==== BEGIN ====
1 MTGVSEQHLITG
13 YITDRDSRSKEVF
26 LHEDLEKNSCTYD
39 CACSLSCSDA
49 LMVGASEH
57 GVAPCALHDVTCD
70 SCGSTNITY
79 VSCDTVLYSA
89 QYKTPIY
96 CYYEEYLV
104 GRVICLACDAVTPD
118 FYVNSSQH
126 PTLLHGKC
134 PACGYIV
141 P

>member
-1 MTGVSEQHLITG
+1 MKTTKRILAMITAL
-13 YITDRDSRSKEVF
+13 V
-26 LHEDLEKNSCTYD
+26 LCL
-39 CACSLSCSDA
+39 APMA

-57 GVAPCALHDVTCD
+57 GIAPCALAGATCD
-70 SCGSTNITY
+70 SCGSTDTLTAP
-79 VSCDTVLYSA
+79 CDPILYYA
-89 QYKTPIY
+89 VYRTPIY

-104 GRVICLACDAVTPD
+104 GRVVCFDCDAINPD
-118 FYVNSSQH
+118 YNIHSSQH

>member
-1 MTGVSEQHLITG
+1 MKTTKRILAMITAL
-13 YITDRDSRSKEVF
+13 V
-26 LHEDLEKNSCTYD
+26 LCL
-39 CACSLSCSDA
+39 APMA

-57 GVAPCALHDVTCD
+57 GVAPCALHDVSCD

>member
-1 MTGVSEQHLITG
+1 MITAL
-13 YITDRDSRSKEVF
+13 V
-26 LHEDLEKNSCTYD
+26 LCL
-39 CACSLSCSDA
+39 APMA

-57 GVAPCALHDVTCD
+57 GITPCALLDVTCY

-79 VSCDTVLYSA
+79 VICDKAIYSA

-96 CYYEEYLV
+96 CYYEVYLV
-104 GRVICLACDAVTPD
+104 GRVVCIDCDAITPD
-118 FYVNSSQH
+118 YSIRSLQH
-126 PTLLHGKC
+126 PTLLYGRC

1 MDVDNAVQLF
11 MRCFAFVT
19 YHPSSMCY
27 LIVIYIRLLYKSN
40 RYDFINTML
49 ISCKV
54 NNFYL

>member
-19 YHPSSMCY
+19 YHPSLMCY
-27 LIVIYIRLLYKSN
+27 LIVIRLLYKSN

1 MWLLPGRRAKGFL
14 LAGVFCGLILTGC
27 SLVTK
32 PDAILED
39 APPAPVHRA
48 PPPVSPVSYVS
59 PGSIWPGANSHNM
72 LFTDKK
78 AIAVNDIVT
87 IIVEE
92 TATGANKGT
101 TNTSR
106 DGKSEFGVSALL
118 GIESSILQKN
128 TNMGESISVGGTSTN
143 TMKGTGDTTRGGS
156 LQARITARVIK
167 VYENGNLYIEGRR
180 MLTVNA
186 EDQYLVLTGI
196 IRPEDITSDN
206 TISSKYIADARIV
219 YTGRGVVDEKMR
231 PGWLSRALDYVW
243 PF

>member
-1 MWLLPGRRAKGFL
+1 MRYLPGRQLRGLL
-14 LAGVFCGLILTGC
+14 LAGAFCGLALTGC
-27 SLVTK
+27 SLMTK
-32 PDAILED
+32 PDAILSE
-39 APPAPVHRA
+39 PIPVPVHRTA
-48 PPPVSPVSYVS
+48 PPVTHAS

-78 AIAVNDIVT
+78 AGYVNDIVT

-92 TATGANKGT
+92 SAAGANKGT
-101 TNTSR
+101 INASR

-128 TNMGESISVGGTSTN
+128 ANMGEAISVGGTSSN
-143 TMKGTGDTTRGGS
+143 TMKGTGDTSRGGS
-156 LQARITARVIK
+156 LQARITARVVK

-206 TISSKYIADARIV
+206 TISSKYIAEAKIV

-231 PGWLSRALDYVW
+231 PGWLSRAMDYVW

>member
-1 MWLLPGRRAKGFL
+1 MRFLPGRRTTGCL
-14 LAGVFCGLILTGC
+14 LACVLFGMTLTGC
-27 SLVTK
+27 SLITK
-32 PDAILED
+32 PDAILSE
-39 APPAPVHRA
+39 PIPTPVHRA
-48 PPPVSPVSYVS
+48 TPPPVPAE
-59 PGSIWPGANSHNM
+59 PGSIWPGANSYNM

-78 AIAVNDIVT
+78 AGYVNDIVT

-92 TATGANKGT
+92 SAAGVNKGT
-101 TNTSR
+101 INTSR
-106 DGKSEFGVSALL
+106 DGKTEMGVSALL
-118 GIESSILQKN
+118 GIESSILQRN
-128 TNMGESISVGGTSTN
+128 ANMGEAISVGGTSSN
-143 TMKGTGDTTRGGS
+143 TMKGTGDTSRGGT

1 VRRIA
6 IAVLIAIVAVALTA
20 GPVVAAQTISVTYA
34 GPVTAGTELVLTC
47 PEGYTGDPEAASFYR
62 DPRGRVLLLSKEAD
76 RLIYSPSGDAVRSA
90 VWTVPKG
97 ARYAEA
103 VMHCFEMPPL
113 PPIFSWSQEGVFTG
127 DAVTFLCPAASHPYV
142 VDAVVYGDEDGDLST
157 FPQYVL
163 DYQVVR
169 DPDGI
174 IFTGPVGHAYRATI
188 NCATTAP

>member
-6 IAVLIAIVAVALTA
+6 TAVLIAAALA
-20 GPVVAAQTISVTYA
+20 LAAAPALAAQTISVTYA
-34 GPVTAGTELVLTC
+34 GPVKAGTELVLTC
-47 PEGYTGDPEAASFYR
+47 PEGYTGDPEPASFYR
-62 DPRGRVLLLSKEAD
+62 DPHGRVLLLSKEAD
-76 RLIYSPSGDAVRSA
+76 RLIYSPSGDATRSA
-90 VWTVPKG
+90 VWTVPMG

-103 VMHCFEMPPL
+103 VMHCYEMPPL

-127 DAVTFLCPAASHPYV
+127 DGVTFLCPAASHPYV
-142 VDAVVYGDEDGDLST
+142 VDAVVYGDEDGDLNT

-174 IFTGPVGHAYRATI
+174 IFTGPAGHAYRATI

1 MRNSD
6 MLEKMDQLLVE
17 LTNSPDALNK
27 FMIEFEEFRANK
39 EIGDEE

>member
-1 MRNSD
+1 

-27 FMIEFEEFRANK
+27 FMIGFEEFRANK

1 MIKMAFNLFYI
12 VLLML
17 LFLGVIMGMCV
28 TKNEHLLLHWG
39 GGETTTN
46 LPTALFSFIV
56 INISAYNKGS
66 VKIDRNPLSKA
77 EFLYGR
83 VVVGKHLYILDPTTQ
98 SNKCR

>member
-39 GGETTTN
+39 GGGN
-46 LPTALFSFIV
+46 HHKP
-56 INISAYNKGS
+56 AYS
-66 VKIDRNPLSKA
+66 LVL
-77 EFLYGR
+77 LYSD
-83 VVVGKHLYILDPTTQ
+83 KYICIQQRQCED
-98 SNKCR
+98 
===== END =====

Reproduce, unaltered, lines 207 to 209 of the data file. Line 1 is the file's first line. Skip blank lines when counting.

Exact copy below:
17 LTNSPDALNK
27 FMIEFEEFRANK
39 EIGDEE